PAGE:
The rich, the powerful and the hip – week 6

It’s been a relatively quiet week here at AMREF Flying Doctors. The evacuations have for the most part been insurance work. We work with some of the largest providers and underwriters of international travel insurance in the world. Some of these missions involve evacuating tourists or aid workers from remote parts of Africa to the hospitals of Nairobi and some flights involve medical repatriations to home countries. The insurance work helps us to cover our costs, pays for our charity evacuations and anything left over goes to AMREF’s other humanitarian / aid work. We are a non-profit making organisation and the general philosophy and work ethic here really is admirable.



At the beginning of the week I evacuated an individual from the beautiful Lake Baringo area of Kenya. He is well known in Kenya and beyond for important work in paleoanthropology and wildlife conservation. It was a relatively minor incident and he is recovering well here in Nairobi.

Later in the week I was asked to transfer two patients from a remote hospital in the west of Kenya to one of the main centres in Nairobi. They had been involved in a major road traffic accident and had sustained very severe injuries. Transferring one of these patients would have had its risks, but taking both was a major challenge. Kenya however, and AMREF Flying Doctors in particular have a real ‘can do’ attitude which tends to help make things happen, even in very difficult circumstances. The transfer did not go without incident, but both patients were safely delivered to Nairobi, where I was met and thanked by the Kenyan Prime Minister and his wife. The patients were both well-known to the PM and they were very grateful and complimentary about our work. At times its been an incredibly humbling and rewarding experience to be here.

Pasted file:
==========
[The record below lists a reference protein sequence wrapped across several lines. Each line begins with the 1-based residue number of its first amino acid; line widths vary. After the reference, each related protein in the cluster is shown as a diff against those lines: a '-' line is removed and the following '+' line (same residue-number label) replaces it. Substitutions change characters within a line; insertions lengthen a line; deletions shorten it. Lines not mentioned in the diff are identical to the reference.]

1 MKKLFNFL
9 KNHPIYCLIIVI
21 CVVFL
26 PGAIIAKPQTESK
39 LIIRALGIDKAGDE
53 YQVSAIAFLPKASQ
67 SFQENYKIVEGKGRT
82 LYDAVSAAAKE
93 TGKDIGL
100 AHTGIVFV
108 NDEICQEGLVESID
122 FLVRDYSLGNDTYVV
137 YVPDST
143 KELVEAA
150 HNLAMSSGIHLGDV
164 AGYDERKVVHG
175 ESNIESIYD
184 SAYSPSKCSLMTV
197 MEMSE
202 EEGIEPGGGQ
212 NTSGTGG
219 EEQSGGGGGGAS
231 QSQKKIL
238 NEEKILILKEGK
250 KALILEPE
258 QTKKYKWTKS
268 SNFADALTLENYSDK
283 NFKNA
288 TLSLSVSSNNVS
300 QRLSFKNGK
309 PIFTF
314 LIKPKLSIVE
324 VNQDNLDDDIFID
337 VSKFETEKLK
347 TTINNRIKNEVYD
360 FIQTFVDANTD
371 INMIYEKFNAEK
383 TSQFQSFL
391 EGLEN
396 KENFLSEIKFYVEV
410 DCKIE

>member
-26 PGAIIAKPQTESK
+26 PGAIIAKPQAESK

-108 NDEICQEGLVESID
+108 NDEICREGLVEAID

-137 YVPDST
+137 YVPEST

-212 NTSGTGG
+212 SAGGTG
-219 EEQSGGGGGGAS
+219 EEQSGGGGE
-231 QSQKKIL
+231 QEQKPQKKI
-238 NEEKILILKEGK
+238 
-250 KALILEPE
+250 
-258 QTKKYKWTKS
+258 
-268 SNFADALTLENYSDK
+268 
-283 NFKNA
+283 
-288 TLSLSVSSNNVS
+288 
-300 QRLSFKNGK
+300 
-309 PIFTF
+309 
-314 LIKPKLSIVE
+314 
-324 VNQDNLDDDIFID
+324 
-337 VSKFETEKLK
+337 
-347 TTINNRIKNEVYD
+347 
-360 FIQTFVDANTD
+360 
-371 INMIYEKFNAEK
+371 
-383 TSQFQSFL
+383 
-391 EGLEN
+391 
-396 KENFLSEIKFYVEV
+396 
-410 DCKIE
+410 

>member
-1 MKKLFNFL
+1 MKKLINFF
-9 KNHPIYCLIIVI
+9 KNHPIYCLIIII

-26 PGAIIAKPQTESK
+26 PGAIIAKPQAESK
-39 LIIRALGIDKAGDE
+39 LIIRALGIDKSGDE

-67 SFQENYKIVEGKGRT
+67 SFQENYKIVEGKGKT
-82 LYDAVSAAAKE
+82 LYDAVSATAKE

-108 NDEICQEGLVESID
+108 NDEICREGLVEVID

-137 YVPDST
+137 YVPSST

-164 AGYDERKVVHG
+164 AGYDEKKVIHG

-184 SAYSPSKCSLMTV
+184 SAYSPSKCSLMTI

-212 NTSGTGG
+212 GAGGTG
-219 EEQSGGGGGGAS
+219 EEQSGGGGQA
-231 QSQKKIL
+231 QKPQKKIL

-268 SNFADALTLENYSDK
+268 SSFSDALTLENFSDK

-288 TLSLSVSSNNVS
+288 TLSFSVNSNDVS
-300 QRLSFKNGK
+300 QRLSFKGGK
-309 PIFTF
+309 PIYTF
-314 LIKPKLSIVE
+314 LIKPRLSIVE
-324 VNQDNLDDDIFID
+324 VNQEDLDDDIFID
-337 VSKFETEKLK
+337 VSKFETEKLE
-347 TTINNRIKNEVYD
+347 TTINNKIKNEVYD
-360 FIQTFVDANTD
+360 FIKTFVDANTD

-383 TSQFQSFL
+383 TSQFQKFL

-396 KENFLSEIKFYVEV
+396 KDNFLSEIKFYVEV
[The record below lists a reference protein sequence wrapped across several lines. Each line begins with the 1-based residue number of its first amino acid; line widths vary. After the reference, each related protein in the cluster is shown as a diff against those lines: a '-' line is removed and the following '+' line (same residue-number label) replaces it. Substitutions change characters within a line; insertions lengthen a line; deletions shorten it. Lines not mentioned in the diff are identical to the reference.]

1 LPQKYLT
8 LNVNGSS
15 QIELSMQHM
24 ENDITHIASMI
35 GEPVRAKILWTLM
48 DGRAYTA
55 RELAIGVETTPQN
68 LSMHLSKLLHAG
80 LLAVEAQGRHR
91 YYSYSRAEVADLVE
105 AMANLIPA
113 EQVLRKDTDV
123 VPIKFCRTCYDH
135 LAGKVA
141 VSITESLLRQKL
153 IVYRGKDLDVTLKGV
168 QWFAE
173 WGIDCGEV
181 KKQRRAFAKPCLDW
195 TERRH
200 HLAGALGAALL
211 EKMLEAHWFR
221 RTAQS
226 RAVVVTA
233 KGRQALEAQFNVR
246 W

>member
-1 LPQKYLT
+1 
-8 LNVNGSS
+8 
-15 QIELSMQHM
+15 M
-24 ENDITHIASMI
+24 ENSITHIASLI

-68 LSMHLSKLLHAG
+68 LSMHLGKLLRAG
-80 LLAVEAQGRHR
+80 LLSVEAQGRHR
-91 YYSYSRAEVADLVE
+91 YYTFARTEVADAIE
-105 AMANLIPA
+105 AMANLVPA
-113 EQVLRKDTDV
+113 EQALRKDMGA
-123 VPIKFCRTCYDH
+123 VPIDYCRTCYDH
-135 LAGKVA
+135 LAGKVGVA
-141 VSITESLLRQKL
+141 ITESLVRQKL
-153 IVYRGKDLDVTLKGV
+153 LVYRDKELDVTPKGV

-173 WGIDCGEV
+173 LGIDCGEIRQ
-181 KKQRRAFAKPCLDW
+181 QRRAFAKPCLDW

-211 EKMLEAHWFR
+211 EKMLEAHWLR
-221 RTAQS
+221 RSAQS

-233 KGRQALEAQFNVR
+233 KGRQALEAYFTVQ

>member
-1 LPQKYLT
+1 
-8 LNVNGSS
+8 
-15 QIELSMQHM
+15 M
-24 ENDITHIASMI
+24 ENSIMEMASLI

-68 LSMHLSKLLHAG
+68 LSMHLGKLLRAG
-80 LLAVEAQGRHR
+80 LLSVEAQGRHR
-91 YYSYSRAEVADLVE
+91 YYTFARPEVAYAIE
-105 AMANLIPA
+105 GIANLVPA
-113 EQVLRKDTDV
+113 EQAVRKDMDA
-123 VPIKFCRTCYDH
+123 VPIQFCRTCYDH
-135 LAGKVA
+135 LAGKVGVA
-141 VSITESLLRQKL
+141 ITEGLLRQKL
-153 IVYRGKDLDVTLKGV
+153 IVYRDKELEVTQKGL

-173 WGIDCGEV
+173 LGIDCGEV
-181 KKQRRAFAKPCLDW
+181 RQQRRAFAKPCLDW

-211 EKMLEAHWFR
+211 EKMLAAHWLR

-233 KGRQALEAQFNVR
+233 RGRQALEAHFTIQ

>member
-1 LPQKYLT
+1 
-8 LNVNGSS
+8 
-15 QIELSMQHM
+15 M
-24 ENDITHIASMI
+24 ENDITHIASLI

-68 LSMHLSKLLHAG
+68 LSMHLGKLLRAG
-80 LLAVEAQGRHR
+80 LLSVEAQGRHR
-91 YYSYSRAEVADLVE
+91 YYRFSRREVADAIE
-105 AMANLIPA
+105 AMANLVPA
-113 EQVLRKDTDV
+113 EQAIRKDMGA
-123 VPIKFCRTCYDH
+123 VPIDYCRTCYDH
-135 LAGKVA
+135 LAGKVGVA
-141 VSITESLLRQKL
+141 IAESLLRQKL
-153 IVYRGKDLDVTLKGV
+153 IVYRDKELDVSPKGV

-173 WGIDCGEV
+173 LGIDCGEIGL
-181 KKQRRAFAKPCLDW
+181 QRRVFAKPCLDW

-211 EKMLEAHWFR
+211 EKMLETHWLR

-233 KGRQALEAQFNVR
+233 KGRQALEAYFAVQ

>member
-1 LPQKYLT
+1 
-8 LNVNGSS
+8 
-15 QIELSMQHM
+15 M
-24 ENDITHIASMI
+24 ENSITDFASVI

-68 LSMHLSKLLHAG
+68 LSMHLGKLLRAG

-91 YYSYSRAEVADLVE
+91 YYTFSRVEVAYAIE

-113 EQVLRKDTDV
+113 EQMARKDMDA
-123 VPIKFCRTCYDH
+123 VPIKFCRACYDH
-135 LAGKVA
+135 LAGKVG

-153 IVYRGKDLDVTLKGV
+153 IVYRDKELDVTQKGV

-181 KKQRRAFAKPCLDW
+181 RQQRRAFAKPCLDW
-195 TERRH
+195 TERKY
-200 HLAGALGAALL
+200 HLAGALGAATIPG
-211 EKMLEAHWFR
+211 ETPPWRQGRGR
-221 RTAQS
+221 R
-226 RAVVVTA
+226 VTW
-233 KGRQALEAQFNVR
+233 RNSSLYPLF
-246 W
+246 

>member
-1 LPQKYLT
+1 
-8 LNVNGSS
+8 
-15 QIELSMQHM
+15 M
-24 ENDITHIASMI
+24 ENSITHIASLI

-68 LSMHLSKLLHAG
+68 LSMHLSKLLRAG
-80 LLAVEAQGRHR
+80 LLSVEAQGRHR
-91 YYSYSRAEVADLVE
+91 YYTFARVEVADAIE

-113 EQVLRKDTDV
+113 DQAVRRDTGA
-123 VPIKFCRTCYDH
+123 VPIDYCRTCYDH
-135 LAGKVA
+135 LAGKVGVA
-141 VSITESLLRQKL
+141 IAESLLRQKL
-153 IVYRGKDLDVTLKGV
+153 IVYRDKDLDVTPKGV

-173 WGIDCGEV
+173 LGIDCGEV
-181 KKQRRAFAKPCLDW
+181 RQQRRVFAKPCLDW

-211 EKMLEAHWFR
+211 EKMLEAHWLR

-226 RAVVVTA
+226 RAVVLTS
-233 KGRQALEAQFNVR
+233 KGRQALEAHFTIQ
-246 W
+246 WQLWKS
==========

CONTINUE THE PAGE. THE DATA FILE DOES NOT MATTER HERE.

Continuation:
Other missions this week have included evacuating an 86 year old French lady with a broken hip from Zanzibar. It’s a beautiful place and I was slightly disappointed to see only the airport on this visit. I was last there in 2005 at the end of a 3 month stint working in a small hospital in Tanzania. Fortunately, she was fine and needed only pain relief from us.. although communicating with my rudimentary French and her non-existent English was probably the most difficult thing.

This week the launch of our new ground ambulance was attended by the Minister of Tourism and head of the Kenyan Tourist Board and our Board Meeting welcomed doctors from the Australian Royal Flying Doctors and an internationally renowned aviation medicine expert from the UK, Doctor Terry Martin.

I have 2 more weeks here before returning to the UK to resume my career in Anaesthesia and Intensive Care Medicine. Thanks for all of the comments on here and on Twitter (@siforrington, @AMREFFlyingDocs). More next week.


New Frontiers – week 5

This week I’ve been able to enjoy flying to some new destinations. Our clinical workload remains high, but the complexity has been lower in the last few days. Cases have included trauma from more road traffic accidents, acute renal failure and gastrointestinal bleeding. On one busy day, we evacuated patients from the Democratic Republic of Congo in the morning and from the interior of Somalia in the afternoon.

Below, two shots taken close to the Tanzanian border – an active volcano and soda lake.